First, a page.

People read and take in the sun at the redesigned plaza outside Harvard’s Science Center. The 35-year-old fountain in the plaza is set for restoration.

Jon Chase/Harvard Staff Photographer

Campus & Community

A Harvard crossroads in summer

4 min read

Reconstructed Science Center Plaza becomes a warm-weather gathering spot

Some people came to drink kombucha and eat lamb sandwiches. Others came to study organic chemistry, smack pingpong balls, and breathe some fresh air.

Jasmine Boussem and Jennifer Jones came to the redesigned plaza outside Harvard’s Science Center in search of smokers. “We’re not finding many,” Jones, a research assistant in the Department of Psychology, said with a laugh yesterday.

Jones and Boussem, a fellow researcher, made their way through the plaza’s minimalistic tables and wavy benches looking for candidates for a study on smoking habits, but the plaza crowd leaned more toward bicycles than cigarettes. Yet they did find themselves among other psychology researchers, drawn to the eclectic lunchtime mix of students, faculty, and tourists.

“It’s a natural place for people to congregate,” Boussem said, cradling a clipboard in her arms.

Part of Harvard’s Common Spaces program, the project to transform the former thoroughfare over Cambridge Street into a comfortable destination was completed in late spring. The result is a hard walking surface, metal tables and chairs, wooden benches, ginkgo and sumac trees, lighting and safety improvements, and a large tent that houses events such as farmers markets.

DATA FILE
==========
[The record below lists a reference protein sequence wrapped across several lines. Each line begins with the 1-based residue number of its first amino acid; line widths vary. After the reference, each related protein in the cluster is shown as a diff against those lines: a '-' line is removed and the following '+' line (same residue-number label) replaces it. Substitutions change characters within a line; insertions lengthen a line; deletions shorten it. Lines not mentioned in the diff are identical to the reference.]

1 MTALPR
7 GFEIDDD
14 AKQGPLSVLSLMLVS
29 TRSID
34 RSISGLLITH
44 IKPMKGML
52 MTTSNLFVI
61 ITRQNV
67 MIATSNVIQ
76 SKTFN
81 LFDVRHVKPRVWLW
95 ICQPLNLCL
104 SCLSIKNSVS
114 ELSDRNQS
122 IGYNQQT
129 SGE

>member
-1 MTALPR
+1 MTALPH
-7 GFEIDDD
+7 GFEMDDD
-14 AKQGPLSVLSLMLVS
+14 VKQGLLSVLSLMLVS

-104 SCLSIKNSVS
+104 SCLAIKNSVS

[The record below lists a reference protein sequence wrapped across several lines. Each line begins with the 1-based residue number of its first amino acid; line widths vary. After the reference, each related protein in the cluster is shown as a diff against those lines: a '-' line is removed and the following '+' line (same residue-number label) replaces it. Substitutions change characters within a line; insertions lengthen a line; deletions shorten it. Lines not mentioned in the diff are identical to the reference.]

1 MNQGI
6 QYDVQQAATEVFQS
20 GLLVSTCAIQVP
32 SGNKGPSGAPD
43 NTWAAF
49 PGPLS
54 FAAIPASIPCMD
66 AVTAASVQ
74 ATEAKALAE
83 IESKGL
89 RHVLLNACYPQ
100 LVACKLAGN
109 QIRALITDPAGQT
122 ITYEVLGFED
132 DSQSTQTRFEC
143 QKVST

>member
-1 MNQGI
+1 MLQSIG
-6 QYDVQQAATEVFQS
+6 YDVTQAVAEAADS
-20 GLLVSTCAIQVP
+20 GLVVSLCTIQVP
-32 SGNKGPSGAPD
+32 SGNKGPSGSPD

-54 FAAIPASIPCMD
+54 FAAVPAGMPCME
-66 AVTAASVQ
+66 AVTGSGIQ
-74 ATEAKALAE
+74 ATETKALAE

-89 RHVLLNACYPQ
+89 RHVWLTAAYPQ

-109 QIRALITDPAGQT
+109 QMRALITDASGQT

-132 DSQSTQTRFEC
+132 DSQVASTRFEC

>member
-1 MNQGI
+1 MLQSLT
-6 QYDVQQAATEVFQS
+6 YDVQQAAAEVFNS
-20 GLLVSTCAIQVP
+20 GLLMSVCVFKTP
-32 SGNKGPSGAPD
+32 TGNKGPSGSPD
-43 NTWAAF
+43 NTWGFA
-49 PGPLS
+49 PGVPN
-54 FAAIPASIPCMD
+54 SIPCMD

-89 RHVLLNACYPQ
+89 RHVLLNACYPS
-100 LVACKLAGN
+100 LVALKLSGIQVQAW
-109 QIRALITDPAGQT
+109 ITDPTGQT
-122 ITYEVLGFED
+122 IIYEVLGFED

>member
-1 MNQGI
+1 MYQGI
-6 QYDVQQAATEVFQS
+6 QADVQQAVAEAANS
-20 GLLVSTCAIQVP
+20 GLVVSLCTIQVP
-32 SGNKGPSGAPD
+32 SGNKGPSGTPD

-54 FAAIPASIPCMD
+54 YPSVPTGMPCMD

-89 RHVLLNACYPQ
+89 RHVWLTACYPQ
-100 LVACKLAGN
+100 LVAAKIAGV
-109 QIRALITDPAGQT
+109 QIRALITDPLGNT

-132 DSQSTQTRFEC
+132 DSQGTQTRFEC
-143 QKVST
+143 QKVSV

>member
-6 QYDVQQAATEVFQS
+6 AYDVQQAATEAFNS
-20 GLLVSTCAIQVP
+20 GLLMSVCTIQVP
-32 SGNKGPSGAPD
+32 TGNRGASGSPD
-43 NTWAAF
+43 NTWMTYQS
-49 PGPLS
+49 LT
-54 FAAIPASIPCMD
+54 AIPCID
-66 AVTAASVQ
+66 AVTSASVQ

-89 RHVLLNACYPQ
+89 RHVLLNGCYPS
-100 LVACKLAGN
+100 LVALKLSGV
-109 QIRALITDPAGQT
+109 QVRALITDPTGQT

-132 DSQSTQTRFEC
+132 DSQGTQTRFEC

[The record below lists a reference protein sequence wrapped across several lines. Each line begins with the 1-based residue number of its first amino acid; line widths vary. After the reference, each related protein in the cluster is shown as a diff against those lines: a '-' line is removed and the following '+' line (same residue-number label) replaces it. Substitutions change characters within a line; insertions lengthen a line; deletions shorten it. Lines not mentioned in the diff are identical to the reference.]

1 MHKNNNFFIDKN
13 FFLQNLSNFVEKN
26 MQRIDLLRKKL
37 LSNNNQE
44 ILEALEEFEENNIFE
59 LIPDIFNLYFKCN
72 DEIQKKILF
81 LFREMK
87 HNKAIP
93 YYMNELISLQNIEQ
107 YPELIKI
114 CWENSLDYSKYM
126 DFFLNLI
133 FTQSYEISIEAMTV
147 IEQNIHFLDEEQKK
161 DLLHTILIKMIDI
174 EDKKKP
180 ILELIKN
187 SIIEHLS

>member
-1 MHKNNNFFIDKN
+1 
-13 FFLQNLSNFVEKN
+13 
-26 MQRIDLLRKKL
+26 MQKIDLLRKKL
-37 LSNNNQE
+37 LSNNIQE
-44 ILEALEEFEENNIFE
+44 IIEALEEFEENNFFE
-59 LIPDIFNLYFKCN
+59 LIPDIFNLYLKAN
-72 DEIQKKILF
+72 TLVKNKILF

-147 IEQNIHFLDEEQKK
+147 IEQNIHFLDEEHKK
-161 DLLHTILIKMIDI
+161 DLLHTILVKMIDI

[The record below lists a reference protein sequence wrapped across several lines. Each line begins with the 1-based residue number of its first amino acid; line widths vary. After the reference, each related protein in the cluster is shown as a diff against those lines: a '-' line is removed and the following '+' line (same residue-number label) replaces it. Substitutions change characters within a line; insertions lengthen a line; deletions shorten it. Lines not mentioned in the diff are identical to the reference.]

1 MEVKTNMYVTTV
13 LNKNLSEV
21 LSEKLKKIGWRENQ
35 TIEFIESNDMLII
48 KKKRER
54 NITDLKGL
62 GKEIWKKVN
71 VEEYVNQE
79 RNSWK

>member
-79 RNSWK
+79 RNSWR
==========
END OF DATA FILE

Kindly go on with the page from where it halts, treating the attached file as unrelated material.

More enhancements are coming to the plaza as users return to it, including umbrellas for some of the tables, an ice-cream kiosk, and restoration of the Tanner Fountain, according to Lisa Hogarty, Harvard’s vice president for campus services.

The 35-year-old fountain in front of the Science Center is “definitely due for some significant restoration,” Hogarty said.  “We need to restore and fix all the inner plumbing and drainage systems and ultimately fix up the surface area.”

The appearance of the beloved rock fountain, however, will not change.

“It’s one of the most important water features we have on campus,” Hogarty said.

The Harvard community will have new games and activities to enjoy on the plaza this summer, including a life-size chessboard and live performances, Hogarty said.

Tuyet Cam, who will start her senior year as a Harvard psychology major this fall, said the project has been a success.

“If the motivation was to bring more people here, yeah, it is,” she said. She and two classmates manned a popular table in the shade of the Meyer Gate with a sign declaring: “Want candy? Want $10? Are you age 16-25? Participate in a quick, easy PSYCH STUDY.”

Arnoldo Gonzalez, a Harvard summer student, said he’s drawn to the plaza because it’s modern-looking and not “buggy.”

“It includes modernism and Harvard, where buildings are not usually new,” he said, waiting to play pingpong as an errant ball flew over his head.

Alison Howe, the department administrator at Harvard’s Department of East Asian Languages and Civilization, visited the refurbished plaza for the first time yesterday to enjoy a vegan sandwich.

“I absolutely love it,” said Howe, who hadn’t liked it previously. Like many lunchtime diners, she said the healthier options at the nearby food trucks drew her to the site.

The Whole Foods Market Streetside Chefs food truck has seen a steady stream of mealtime customers since it started working out of the plaza two months ago, manager Felipe Ribeiro said.

“We’ve had a lot of repeat customers,” he said, as his coworker Chris Graham explained to a customer what a halloumi sandwich was.

Ribeiro estimated that 70 percent of the food truck’s customers are affiliated with Harvard, while 30 percent are tourists or Cambridge residents. Considering the international crowd that Harvard attracts, he said it helps that he speaks Portuguese and Spanish and Graham knows French.

The schedule for the food trucks and events at the Plaza can be found on the Common Spaces website.